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SIOUX FALLS, S.D. (AP) — Katie Blunck faced one rejection after another after she was diagnosed with a rare brain cancer in January.

But at 11:45 a.m. on Feb. 27, her luck changed with one phone call.

Blunck, a 32-year-old Sioux Falls music teacher, learned her insurance company was going to cover the special type of focused radiation recommended by her doctor, the Argus Leader reported . That decision came after two rejection letters where Wellmark Blue Cross Blue Shield called the radiation "not medically necessary."

A letter confirming the approval from the insurance company read: "In this instance, for you and your specific condition, the treatment would be appropriate."

"I'm relieved, for one, to finally get the answer I've been working towards," Blunck said.

She's already had her first round of chemotherapy, and she was scheduled to begin what's called "pencil-beam proton radiation therapy" on Feb. 28.

Blunck attributed the insurance company's change of heart to her Mayo Clinic doctor, Andrea Arnett, and her attorney, Mark Haigh of Evans, Haigh & Hinton, LLP in Sioux Falls.

Haigh reached out to Blunck after seeing an Argus Leader story about her situation and how she was twice denied coverage for proton radiation by her insurance company.

Blunck's battle with the insurance company started shortly after she was diagnosed January with Anaplastic Pleomorphic Xanthro Astrocytoma Grade 3 (out of 5).

Her doctor, Arnett, advocated for the proton beam therapy because it's a more targeted treatment that would minimize exposing healthy brain cells to radiation.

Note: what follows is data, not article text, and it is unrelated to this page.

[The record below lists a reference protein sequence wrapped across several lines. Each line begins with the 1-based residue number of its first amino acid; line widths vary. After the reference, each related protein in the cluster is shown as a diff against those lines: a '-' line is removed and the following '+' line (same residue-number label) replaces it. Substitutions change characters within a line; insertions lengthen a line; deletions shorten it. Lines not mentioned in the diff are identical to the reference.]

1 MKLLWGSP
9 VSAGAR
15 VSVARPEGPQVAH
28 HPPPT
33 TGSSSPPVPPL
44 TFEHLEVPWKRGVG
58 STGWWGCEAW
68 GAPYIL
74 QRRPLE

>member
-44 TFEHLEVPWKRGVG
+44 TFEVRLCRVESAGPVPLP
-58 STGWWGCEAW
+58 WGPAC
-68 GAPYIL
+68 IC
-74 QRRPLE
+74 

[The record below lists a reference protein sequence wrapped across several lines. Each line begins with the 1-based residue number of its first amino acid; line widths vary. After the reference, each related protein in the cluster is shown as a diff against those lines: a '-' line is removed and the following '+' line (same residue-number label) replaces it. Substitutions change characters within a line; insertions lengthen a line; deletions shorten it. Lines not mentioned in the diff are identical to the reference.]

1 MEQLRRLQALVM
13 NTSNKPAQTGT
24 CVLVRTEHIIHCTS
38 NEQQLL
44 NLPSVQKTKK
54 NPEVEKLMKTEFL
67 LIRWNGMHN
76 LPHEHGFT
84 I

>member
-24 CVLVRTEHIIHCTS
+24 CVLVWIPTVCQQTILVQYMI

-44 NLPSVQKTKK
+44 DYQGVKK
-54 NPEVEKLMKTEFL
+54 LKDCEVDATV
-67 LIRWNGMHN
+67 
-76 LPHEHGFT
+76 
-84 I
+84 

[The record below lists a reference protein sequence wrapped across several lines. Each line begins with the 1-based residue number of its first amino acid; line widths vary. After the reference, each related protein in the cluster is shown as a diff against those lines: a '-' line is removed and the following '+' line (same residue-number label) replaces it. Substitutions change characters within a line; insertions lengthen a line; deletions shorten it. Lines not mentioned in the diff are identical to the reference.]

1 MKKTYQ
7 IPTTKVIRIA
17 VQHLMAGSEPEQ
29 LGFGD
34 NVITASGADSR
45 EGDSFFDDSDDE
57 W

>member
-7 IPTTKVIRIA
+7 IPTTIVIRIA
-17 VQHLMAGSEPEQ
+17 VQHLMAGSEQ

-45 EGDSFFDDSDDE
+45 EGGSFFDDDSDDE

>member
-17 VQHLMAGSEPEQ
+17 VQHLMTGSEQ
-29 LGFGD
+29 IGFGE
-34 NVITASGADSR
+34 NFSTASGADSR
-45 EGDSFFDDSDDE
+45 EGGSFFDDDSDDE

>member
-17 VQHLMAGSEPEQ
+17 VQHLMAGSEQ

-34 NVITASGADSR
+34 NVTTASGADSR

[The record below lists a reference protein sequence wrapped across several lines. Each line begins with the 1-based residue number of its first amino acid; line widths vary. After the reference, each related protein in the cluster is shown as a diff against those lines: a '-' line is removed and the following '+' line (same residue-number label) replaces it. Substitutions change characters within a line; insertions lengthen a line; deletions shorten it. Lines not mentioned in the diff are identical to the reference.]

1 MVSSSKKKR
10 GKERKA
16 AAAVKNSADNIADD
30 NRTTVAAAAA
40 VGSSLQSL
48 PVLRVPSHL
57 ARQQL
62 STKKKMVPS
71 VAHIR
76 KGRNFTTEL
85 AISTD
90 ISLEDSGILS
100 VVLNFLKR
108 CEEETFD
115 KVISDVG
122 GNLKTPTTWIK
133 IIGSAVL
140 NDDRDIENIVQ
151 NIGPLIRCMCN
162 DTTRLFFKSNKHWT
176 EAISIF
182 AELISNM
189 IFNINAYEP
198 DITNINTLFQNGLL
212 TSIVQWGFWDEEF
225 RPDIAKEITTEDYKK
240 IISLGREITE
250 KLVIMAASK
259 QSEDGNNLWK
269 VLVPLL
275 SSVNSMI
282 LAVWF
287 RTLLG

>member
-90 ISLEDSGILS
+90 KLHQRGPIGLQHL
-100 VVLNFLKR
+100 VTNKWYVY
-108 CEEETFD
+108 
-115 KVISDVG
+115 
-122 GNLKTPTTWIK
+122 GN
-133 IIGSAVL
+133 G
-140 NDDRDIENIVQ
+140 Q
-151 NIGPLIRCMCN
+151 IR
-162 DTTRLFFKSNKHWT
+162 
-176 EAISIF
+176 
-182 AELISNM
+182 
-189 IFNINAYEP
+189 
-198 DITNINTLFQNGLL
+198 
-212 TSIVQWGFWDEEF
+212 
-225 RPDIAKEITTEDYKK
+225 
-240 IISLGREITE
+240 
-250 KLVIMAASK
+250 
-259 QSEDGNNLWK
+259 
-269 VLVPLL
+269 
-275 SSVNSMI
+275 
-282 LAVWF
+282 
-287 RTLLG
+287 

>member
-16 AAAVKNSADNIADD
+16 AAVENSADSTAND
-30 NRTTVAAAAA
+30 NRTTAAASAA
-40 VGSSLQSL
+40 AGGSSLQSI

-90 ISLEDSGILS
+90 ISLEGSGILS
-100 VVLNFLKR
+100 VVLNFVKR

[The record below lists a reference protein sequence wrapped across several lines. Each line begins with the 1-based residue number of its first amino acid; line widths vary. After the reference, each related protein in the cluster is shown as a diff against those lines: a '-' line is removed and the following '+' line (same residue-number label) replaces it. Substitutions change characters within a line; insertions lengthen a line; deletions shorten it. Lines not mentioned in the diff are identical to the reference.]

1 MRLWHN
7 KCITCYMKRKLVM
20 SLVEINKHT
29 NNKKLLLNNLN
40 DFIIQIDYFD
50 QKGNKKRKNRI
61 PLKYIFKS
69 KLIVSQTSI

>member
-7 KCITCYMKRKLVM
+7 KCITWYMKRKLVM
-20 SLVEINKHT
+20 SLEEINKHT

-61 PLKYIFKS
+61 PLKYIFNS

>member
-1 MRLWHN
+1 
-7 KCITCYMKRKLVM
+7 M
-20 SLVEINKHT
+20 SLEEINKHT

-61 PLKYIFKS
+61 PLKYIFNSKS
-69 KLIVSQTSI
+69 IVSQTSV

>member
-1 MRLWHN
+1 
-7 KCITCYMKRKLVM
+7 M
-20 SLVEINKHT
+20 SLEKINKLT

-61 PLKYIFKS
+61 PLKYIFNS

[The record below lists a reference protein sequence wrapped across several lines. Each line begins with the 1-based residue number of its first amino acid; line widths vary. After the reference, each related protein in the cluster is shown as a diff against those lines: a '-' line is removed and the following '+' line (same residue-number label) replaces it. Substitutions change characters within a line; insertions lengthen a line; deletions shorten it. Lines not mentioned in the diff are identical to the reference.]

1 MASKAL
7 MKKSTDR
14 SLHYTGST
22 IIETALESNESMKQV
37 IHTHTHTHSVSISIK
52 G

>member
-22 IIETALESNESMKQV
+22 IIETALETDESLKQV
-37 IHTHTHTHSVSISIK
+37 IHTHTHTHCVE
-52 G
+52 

She's won the battle with the insurance company, but she still has a long road ahead. Blunck is at the start of six weeks of a combination of chemotherapy and proton radiation treatment, which will be followed by four weeks of recovery and six more months of chemotherapy.

Starting with a win gives her the momentum she needs to get through the rest, though, Blunck said.

"I just have faith that this is going to get me all fixed up," she told Argus Leader.

The end goal is to return to teaching her orchestra students, Blunck said, and music is playing a big role in the healing process.

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"Mayo Clinic has grand pianos all throughout the buildings for anyone to play on at any time... part of my healing process will be to go there and play music with my identical twin sister, friends, and anyone who wants to join me whenever I can," she said.

Another part of the healing process is spending time with her cat, Turbo, who is in Rochester, Minnesota with Blunck as she goes through treatment.

Blunck said she's grateful for the support she's seen from her attorney to letters from her students to the more than $20,000 raised on her GoFundMe page, and she hopes to someday pay it forward to other cancer patients like her in the future.

"It's been a difficult journey," Blunck said. "With the appeals and the denials and the appeals and the denials. It's exhausting work, but worth it."


Information from: Argus Leader,

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